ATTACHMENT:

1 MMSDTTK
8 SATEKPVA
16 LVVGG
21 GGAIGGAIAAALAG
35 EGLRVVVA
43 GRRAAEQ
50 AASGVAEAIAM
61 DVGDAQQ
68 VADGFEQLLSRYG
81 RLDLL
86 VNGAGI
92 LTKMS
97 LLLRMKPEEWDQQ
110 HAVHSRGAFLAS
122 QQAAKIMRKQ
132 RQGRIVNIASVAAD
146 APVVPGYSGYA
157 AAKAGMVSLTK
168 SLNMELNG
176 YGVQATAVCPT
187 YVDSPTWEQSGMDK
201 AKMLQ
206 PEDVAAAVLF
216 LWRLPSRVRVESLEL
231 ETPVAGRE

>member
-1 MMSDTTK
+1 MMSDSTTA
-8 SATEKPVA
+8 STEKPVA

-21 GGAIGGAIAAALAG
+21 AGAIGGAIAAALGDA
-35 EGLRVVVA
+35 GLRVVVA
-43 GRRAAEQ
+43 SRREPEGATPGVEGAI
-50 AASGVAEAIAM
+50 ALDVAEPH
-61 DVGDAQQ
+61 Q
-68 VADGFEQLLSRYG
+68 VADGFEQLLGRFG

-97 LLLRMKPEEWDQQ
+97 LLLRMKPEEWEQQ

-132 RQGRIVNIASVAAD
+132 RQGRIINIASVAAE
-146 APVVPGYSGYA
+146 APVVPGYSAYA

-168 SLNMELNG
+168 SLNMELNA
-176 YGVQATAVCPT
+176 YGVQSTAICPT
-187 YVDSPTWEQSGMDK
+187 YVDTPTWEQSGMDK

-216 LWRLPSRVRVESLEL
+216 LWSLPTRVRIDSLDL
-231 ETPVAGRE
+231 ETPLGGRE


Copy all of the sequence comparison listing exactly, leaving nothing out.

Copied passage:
1 MMSDTTK
8 SATEKPVA
16 LVVGG
21 GGAIGGAIAAALAG
35 EGLRVVVA
43 GRRAAEQ
50 AASGVAEAIAM
61 DVGDAQQ
68 VADGFEQLLSRYG
81 RLDLL
86 VNGAGI
92 LTKMS
97 LLLRMKPEEWDQQ
110 HAVHSRGAFLAS
122 QQAAKIMRKQ
132 RQGRIVNIASVAAD
146 APVVPGYSGYA
157 AAKAGMVSLTK
168 SLNMELNG
176 YGVQATAVCPT
187 YVDSPTWEQSGMDK
201 AKMLQ
206 PEDVAAAVLF
216 LWRLPSRVRVESLEL
231 ETPVAGRE

>member
-1 MMSDTTK
+1 MMSDSTTA
-8 SATEKPVA
+8 STEKPVA

-21 GGAIGGAIAAALAG
+21 AGAIGGAIAAALGDA
-35 EGLRVVVA
+35 GLRVVVA
-43 GRRAAEQ
+43 SRREPEGATPGVEGAI
-50 AASGVAEAIAM
+50 ALDVAEPH
-61 DVGDAQQ
+61 Q
-68 VADGFEQLLSRYG
+68 VADGFEQLLGRFG

-97 LLLRMKPEEWDQQ
+97 LLLRMKPEEWEQQ

-132 RQGRIVNIASVAAD
+132 RQGRIINIASVAAE
-146 APVVPGYSGYA
+146 APVVPGYSAYA

-168 SLNMELNG
+168 SLNMELNA
-176 YGVQATAVCPT
+176 YGVQSTAICPT
-187 YVDSPTWEQSGMDK
+187 YVDTPTWEQSGMDK

-216 LWRLPSRVRVESLEL
+216 LWSLPTRVRIDSLDL
-231 ETPVAGRE
+231 ETPLGGRE